Risk Retention: It’s the Fourth Quarter and the Home Team is Getting Glum

We thought it would be useful to give a quick, interim update on the slow-motion train wreck that is our industry’s response to the upcoming effectiveness of the Risk Retention Rule.  For those of you who have been blessedly snoozing under a rock these past couple of years, the Risk Retention Rule becomes effective on … Continue Reading

If Interesting and Prosperous is a Choice, I’ll Take Door Number Two: Perspectives on 2016

As we do each year at Crunched Credit, we take the end of a calendar year as an opportunity to stop and reflect on where we are, and what the next year might hold. Recognizing the certainty that a successful prediction is more a random event – a blind cat finding a dead mouse, than … Continue Reading

Eminent Domain Proposals: Federal Housing Finance Agency Concerned

Last week, the Federal Housing Finance Agency (“FHFA”) has joined the chorus of opponents, expressing “significant concerns about the use of eminent domain to revise existing financial contracts”.  We at CrunchedCredit have recently covered the eminent domain proposals being considered by Chicago and San Bernardino County.  … Continue Reading

The Return of the Liquidating Trust

Recently, the Wall Street Journal highlighted the arrival of “bad loan securities.” If this is a trend, and I both hope and think it is, we clearly have to get a better deal name for these than “Insert Bank Name”, Bad Loan Securities 2012-1. Securitization of less than ideal conduit product has been with us since the birth … Continue Reading

SIFMA Spotlight Series: Risk Retention and Qualified Residential Mortgages

On May 5, SIFMA hosted a Spotlight Series: Risk Retention and Qualified Residential Mortgages.  It was immediately apparent that unintended consequences of the proposed risk retention rules (pdf) abound. The panelists acknowledged that the regulators had a very tough mandate, and that the rules are way more complicated than anticipated.  It was estimated that approximately … Continue Reading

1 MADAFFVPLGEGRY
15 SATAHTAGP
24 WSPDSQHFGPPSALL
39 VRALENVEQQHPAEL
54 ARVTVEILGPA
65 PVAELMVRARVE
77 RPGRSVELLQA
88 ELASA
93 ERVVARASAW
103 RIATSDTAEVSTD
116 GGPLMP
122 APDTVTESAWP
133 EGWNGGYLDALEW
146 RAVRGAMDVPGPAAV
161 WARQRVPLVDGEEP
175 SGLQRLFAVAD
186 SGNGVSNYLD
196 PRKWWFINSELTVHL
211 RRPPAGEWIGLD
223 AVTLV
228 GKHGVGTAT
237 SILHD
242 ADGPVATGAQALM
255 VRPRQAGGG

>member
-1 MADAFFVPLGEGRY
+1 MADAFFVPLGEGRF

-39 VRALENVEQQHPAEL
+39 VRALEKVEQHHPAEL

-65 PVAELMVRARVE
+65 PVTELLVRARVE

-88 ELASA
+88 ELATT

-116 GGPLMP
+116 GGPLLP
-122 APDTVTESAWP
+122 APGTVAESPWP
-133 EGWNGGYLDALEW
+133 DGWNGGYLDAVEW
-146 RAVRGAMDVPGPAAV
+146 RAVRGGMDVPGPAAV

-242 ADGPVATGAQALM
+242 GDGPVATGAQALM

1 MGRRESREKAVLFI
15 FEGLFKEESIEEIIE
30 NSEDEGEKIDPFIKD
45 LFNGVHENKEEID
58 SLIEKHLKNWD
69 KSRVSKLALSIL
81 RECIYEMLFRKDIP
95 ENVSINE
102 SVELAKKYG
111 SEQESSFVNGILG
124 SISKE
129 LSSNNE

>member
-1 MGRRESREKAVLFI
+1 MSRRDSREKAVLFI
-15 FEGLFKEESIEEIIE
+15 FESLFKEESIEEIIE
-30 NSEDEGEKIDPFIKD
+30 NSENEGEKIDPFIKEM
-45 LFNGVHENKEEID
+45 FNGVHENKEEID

Liquidating Trusts: Let’s Detoxify the System at Last

Although there is renewed optimism for a vibrant CRE lending market in 2011 (or at least a significantly better market than the prior 3 years), many lenders and servicers continue to face challenges in dealing with delinquent or defaulted commercial mortgage and mezzanine loans (whether held on balance-sheet or securitized). The volume of these “scratch … Continue Reading

The Stuy Town Wars

Last week, the Supreme Court of the State of New York handed down a decision in the battle between CWCapital, representing the senior mortgage debt as special servicer, and Pershing’s andWinthrop’s joint venture, who recently bought the mezz debt in this transaction at a deep discount.  Everyone knows what’s going on here.  The mezz debt was bought as a lever to … Continue Reading

REMIC Rules Provide “Safer” Harbor for Releases

As a follow up to my earlier post, we just issued this article (pdf) about the IRS’ recent Revenue Procedure (pdf) regarding the REMIC rules. The problems inherent in last September’s REMIC Regulations have been well-covered in this blog. In short, the IRS surprised the industry by requiring a mortgage loan to pass an 80% value-to-loan … Continue Reading

The Intractible Problems of the GSEs

The commercial banks have largely paid it off, GM has paid it off, and even AIG says it will soon pay off the government’s emergency investment to save the Western world as we know it. As to the GSEs: not so much. We’ve got about $150 billion invested in these entities and no end in … Continue Reading

Update: Treasury Clarifies REMIC Rules on Property Releases

As I discussed in my prior blog post, and this article, last September’s REMIC regulations left servicers, lenders and borrowers in a quandary over the effect the new “principally secured by real estate test” would have on troubled multi-property loans with release features. The new rules, in some cases, could have resulted in adverse tax consequences to … Continue Reading